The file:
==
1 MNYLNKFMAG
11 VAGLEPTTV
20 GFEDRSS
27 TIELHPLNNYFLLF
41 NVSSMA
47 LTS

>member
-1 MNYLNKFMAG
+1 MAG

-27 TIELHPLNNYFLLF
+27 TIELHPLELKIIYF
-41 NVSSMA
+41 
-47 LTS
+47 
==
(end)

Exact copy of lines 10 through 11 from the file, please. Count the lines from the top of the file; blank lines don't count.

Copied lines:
-27 TIELHPLNNYFLLF
+27 TIELHPLELKIIYF